It’s a crude, brutal but effective approach which has paid dividends countless times for Sam Allardyce and Sunderland would have been expecting it.
It was rough and tumble stuff and Sunderland were reduced to 10 men for five minutes early in the half when the quietly impressive Danny Rose suffered a facial injury.
Sunderland saw out the West Ham surge, protecting their lead up to the hour mark – Vaz Te unlucky not to connect with his side’s best chance as the ball flashed through the six-yard box and into the gloves of Mignolet in the 58th minute.
It was the wide-man’s last involvement as Allardyce made a double substitution, out-and-out attackers Matt Jarvis and Yossi Benayoun coming on for Vaz Te and Matt Taylor.
The changes turned the pattern of play.
Instead of pure bludgeon, West Ham were now looking to threaten Sunderland from all directions, while the Black Cats, for their part, were hoping to exploit the gaps the home side would occasionally leave as they committed themselves forward.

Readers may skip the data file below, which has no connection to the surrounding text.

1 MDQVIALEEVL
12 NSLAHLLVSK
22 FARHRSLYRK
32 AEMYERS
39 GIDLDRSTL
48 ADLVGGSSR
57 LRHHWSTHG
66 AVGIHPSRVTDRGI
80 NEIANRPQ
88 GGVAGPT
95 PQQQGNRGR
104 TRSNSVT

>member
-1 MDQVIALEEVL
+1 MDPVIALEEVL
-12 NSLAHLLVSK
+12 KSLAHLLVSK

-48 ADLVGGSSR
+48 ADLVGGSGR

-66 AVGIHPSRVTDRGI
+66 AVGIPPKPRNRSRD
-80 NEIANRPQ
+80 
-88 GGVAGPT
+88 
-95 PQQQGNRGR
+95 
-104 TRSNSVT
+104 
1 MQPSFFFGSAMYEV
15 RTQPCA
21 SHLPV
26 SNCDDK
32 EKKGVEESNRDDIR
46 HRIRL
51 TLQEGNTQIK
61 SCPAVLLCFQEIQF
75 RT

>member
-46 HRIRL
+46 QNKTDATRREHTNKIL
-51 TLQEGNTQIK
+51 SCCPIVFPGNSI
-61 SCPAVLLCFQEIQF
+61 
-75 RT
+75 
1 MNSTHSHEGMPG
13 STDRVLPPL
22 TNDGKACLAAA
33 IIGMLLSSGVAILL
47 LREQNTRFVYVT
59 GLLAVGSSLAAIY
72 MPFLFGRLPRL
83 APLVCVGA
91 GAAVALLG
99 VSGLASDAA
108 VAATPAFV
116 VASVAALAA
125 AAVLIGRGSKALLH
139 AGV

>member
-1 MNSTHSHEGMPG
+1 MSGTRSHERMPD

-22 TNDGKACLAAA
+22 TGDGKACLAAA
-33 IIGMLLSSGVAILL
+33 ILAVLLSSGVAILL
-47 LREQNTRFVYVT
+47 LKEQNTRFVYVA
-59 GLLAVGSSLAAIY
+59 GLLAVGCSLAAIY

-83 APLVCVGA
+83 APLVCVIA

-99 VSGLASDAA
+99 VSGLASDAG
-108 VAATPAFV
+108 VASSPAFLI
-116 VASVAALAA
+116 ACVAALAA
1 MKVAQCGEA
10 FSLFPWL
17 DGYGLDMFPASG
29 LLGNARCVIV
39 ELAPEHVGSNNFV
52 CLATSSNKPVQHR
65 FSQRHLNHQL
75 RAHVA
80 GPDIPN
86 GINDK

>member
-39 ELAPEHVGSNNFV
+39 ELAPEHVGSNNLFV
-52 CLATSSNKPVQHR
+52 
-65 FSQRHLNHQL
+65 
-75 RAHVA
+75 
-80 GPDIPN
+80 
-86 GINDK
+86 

McClean and Fletcher might have done better with half-chances against the run of play – the winger not quite being able to reach fully a centre from the right, the striker unable to succeed with an attempted disguised chip into the top corner of Jaaskelainen’s goal.
Fletcher wasn’t far away with a snapshot later, but Sunderland’s most glaring miss came quarter-of-an-hour from time when substitute David Vaughan, on for Larsson, combined with McClean and the Irishman’s centre from the left found the Welshman completely unmarked at the far post, but, from eight yards, Vaughan missed the ball completely with an attempted, diving header.
All this was played out against a backdrop of West Ham creating chance after half-chance, all of which went begging.
They went desperately close just before Vaughan’s miss, when Collins almost atoned for his earlier mistake – powering a header against the crossbar from a right-wing corner.
But, just at it looked as though they were doomed to huff and puff forever without blowing Sunderland’s house down, they got their equaliser 93 minutes into the game.
Substitutes Jarvis and striker Modiba Maiga combined to keep the ball in play in the Sunderland box on the left, ushering it to Nolan, eight yards out, who hooked a low shot past Mignolet at his near post.
It was a heartbreaking end for a Sunderland side which had defended so doggedly throughout.
But there could be few complaints about the overall scoreline, with West Ham having spent the majority of the game trying to force an equaliser.